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Microsoft dataset to help researchers create AI tools

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Microsoft has released a set of 100,000 questions and answers that artificial intelligence (AI) researchers can use to create systems that can read and answer questions as precisely as a human. "The dataset is called MS MARCO, which stands for Microsoft MAchine Reading COmprehension, and can be used to teach artificial intelligence systems to recognize questions and formulate answers and, eventually, to create systems that can come up with their own answers based on unique questions they have not seen before," said Microsoft in a blog post. By providing realistic questions and answers, the researchers said they can train systems to better deal with the nuances and complexities of questions regular people actually ask, including those queries that have no clear answer or multiple possible answers. "Our dataset is designed not only using real-world data but also removing such constraints so that the new-generation deep learning models can understand the data first before they answer questions," added Li Deng, Partner Research Manager of Microsoft's Deep Learning Technology Centre. The MS MARCO dataset is available for free to any researcher who wants to download it and use it for non-commercial applications, Microsoft said.


Microsoft looks to grow AI market by sharing its research with the public

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As a bona fide information technology professional, you have been inundated recently with the idea that artificial intelligence and machine learning are going to change the way your enterprise does business. Time and time again you have been told that, coupled with big data and IoT, AI is going to transform the enterprise network and how it is managed and that an IT pro's life will never be the same.


Microsoft Removes Face Recognition Photos Amid Privacy Controversy

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Until April, Microsoft boasted of having the largest collection of faces that anyone could use to train facial-recognition algorithms. Since then, the once publicly-available dataset has quietly disappeared. As the Financial Times reports, Microsoft quietly deleted the dataset after the paper called attention to privacy and ethical issues, including use of the dataset by military researchers and Chinese surveillance firms. Microsoft did not immediately respond to a request for comment from Fortune. But it told the Financial Times: "The site was intended for academic purposes. It was run by an employee that is no longer with Microsoft and has since been removed."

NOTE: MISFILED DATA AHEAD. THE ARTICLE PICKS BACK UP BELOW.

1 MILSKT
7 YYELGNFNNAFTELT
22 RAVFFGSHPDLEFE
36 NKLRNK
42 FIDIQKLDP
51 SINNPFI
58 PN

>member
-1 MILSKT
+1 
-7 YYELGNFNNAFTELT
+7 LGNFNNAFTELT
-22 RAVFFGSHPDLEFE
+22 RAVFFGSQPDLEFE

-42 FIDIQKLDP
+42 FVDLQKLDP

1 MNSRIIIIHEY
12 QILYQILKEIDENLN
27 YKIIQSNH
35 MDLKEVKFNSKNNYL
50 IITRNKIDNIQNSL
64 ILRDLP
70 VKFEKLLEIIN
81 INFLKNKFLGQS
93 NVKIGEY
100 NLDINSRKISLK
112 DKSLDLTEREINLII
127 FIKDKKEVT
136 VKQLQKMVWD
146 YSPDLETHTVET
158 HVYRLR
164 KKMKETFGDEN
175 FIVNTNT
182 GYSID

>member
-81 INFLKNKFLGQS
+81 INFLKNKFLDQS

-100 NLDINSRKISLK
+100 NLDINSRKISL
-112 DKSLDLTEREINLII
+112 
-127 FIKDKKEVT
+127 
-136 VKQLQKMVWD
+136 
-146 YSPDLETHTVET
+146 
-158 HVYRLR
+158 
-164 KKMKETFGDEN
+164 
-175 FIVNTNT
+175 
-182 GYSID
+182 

AI's sharing economy: Microsoft creates publicly available datasets

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Samira Ebrahimi Kahou and her colleagues at Microsoft Research Maluuba recently set out to solve an interesting research problem: How could they use artificial intelligence to correctly reason about information found in graphs and pie charts?


Introducing the Team Data Science Process from Microsoft

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TDSP provides recommendations for managing shared analytics and storage infrastructure, including cloud file systems for storing datasets, databases, Big Data clusters (Hadoop, Spark), machine learning services, etc., both on the cloud and on-premises. This is where raw and processed datasets are stored, enabling reproducible analysis. It also avoids duplication, which could lead to inconsistencies and additional infrastructure costs. Scripts are provided to provision the shared resources, track them and allow each team member to connect to those resources securely. Our data science team uses the Microsoft Data Science Virtual Machine as our cloud development environment.